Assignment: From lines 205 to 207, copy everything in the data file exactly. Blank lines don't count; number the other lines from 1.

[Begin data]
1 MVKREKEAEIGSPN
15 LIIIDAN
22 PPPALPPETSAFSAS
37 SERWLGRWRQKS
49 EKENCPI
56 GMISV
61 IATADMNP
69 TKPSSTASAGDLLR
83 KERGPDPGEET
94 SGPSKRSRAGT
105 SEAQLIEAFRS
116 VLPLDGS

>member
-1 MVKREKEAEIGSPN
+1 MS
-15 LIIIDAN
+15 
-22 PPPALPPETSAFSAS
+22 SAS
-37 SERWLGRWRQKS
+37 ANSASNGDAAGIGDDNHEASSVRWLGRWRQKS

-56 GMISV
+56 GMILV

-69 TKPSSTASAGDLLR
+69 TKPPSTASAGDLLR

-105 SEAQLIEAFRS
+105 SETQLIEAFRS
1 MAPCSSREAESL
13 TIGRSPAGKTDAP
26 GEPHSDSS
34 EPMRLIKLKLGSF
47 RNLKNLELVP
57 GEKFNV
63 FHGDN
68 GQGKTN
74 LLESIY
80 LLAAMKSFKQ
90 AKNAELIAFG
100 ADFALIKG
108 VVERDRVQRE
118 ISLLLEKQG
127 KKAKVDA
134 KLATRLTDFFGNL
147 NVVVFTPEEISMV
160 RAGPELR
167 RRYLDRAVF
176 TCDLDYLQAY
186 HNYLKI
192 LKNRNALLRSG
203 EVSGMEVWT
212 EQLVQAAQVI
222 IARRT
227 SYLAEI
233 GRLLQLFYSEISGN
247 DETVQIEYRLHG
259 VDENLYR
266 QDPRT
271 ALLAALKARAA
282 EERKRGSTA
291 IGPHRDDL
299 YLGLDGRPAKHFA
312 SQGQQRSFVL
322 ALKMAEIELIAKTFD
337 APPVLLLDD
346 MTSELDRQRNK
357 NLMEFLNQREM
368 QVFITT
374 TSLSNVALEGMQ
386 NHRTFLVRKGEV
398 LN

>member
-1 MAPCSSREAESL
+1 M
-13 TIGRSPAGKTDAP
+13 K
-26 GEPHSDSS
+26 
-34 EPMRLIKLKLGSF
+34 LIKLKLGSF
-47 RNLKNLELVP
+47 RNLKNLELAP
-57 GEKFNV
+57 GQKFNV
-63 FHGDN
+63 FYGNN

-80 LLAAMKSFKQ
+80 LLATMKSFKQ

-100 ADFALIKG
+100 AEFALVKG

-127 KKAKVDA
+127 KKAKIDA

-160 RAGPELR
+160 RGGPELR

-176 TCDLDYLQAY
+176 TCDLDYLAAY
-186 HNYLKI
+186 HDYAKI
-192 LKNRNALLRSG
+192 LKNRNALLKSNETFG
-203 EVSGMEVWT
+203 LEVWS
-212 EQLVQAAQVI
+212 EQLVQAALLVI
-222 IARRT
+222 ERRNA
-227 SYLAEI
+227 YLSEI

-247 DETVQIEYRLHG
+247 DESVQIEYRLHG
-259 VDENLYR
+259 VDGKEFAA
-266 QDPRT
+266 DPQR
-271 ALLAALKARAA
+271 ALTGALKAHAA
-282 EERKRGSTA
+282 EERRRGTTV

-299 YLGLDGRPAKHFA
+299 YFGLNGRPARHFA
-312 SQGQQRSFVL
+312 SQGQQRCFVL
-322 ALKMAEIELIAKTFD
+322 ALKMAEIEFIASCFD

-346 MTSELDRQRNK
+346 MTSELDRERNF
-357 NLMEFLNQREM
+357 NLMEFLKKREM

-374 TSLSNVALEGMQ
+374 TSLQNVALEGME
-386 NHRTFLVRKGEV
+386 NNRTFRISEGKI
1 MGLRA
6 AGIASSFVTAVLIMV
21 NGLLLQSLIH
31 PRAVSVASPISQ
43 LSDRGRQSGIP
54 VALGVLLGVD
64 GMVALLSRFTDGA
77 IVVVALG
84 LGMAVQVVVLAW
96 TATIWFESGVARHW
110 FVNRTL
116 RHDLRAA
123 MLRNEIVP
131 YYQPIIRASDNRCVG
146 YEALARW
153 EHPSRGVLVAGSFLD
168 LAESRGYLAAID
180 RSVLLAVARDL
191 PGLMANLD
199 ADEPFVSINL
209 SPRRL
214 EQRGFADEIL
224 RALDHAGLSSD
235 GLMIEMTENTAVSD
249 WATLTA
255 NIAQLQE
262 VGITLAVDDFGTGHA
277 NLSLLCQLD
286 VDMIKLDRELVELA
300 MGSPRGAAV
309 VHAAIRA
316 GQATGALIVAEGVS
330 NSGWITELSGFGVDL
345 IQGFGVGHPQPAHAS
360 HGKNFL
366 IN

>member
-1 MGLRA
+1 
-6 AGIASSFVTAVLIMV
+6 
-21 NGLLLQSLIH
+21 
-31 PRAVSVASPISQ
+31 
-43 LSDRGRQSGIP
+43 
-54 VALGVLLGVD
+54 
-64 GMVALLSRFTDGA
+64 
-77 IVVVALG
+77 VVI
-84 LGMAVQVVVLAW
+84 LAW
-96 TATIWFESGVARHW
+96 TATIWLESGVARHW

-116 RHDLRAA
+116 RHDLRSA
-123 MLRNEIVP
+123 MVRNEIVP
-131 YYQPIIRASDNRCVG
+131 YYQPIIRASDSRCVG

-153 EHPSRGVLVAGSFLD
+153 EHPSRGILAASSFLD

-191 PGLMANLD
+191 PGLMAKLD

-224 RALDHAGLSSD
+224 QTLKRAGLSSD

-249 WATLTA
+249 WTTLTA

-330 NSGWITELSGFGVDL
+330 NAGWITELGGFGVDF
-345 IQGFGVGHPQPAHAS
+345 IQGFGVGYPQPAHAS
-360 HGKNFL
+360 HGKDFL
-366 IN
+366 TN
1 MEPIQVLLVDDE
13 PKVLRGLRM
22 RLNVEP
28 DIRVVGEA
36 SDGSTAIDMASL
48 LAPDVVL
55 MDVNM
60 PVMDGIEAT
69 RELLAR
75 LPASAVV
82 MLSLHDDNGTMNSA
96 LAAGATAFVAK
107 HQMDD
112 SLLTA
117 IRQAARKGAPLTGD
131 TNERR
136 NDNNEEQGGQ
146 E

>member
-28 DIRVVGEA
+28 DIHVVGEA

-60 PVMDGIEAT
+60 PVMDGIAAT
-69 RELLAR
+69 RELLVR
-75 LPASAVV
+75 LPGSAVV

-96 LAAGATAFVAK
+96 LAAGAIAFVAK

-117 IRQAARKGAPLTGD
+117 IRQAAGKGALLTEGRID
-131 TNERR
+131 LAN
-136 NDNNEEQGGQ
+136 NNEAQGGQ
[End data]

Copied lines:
-345 IQGFGVGHPQPAHAS
+345 IQGFGVGYPQPAHAS
-360 HGKNFL